The turkey may be the star of the meal, but the homemade buns are the co-star. Turkey dinner would be blasphemous without homemade buns. Guests may just pack up their things, push in their chairs and head for home mid-meal if “Pass the buns, please.” wasn’t answered with a basket of warm, soft, pillowy homemade prairie dinner buns. Not a crusty roll. No. An out-of-the-oven top butter-rubbed, soft yeasty dinner bun. Delicious for turkey sandwiches the next day. Lots and lots of buns are broken during this meal: expected, praised, cherished and taken home with a portion of leftover turkey. And cranberry sauce.
The Sarma or Cabbage Rolls
It used to be Cabbage Rolls made with sweet raw cabbage until Vanja. Now it is Sarma. An easy transition from one cabbage roll to another for our family meal tradition, especially when this one is even more flavourful than the “other cabbage rolls”. In Alberta, there were many Ukrainians who settled this land, so there is rarely a wedding, or a holiday meal without a cabbage roll in these parts. The Ukrainians brought them here, but we have all grown up with them. Sarma is made with sour cabbage and cooked with double smoked pork ribs. Deadly delicious and always an integral part of every holiday meal at our house.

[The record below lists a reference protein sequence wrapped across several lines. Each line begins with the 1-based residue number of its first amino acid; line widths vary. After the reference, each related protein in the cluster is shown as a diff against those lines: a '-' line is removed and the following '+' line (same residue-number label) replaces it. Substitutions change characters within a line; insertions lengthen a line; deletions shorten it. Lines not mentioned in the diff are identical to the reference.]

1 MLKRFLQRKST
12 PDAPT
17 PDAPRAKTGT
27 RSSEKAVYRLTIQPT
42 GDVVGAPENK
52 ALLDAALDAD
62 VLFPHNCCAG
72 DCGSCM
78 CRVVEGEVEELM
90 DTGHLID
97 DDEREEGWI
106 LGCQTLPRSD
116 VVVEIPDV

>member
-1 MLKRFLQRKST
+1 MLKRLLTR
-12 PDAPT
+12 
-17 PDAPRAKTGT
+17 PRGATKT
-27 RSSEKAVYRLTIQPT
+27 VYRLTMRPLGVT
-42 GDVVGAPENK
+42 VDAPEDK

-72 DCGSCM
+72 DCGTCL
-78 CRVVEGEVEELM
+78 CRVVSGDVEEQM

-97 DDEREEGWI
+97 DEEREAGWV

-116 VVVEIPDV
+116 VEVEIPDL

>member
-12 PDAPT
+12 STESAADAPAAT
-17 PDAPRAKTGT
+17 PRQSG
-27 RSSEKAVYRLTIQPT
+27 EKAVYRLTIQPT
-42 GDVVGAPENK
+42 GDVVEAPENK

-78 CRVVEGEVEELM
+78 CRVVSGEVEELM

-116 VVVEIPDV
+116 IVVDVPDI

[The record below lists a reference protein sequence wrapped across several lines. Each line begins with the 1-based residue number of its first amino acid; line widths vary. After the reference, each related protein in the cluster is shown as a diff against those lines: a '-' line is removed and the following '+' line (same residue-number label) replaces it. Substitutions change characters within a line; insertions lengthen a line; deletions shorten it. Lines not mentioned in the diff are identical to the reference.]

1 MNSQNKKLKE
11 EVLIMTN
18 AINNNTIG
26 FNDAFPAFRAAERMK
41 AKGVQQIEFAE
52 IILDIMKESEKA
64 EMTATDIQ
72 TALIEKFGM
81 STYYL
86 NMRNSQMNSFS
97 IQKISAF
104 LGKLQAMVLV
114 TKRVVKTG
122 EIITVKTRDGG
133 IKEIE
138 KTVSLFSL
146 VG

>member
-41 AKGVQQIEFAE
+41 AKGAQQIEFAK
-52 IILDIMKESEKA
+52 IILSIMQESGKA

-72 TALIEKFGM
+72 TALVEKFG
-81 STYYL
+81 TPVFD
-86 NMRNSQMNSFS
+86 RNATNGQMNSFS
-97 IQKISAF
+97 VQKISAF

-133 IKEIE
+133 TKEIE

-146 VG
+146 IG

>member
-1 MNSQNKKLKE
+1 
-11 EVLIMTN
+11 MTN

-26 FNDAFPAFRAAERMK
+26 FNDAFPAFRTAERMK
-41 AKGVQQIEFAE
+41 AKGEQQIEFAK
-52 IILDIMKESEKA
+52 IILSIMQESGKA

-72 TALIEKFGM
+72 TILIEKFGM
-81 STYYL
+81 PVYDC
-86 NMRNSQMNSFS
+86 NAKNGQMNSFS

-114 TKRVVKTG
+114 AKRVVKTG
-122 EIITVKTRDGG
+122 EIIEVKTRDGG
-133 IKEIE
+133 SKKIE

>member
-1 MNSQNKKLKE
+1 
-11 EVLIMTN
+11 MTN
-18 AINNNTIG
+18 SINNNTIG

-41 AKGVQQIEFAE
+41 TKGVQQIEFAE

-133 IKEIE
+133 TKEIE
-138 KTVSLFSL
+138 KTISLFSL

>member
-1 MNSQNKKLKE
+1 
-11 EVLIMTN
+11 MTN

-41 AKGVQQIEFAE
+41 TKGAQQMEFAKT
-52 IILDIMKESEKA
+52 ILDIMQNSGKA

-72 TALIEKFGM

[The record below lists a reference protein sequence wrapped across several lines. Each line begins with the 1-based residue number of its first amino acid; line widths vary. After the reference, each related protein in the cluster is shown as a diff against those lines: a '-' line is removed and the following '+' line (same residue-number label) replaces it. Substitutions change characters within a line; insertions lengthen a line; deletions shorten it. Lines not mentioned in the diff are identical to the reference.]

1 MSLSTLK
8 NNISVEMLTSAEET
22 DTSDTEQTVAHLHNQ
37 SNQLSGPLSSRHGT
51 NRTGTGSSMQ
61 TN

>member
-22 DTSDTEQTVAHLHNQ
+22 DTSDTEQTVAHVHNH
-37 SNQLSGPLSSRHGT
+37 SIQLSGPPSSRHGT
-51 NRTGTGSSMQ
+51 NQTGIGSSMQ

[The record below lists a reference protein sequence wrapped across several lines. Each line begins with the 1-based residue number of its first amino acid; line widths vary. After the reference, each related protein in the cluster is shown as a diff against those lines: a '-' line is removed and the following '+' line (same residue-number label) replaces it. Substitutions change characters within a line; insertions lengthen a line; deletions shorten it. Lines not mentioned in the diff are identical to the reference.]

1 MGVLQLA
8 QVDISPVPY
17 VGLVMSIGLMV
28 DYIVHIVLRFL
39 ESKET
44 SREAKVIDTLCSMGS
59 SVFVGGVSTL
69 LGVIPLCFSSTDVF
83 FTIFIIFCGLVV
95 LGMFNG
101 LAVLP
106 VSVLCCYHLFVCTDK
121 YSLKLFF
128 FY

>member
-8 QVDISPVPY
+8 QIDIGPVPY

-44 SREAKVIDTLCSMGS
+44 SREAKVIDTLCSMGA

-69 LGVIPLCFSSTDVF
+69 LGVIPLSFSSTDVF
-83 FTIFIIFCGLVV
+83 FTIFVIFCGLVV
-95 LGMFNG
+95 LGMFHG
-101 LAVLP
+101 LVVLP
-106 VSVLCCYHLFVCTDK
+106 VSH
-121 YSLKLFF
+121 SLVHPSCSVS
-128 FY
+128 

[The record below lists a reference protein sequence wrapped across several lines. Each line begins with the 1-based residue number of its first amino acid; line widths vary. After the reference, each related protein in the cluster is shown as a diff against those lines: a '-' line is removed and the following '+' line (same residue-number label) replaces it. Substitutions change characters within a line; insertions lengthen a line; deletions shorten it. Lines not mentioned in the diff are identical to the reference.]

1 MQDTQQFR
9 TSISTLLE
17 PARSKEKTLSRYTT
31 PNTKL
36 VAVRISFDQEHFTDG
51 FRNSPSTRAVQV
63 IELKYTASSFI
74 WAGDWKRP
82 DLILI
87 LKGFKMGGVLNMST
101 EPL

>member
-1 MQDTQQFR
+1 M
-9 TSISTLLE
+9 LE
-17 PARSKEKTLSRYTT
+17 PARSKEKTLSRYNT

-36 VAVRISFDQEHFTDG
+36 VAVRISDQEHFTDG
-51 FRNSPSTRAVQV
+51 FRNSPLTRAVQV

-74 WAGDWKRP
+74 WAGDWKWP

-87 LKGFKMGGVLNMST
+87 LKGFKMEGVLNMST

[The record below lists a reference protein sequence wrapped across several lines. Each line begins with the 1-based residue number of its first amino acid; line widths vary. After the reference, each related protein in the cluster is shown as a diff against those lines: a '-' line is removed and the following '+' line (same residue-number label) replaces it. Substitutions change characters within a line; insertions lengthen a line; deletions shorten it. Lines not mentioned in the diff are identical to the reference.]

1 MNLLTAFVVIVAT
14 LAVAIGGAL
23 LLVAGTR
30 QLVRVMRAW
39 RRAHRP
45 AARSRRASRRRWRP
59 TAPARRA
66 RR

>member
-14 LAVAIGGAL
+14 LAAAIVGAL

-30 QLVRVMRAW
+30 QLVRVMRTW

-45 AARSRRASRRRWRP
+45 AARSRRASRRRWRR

Baked in the oven. Peeled. Sliced and placed in a casserole dish. Delicious on their own.
It is usually a very simple coleslaw because the cabbage is just perfect, the carrots are so delicious and it is easy to make, keeps for the leftovers and provides that wonderful fresh crunch needed with the heavy meal. I will have to write a post about our family coleslaw. It is so simple, that I did not think to do it.
Like the opening of the meal, the closing is as creative. Homemade pumpkin pie is expected and will always be on the menu, but there is often a second little somethin’ somethin’, and maybe even a third. I often make 2 desserts and mom will always bring one.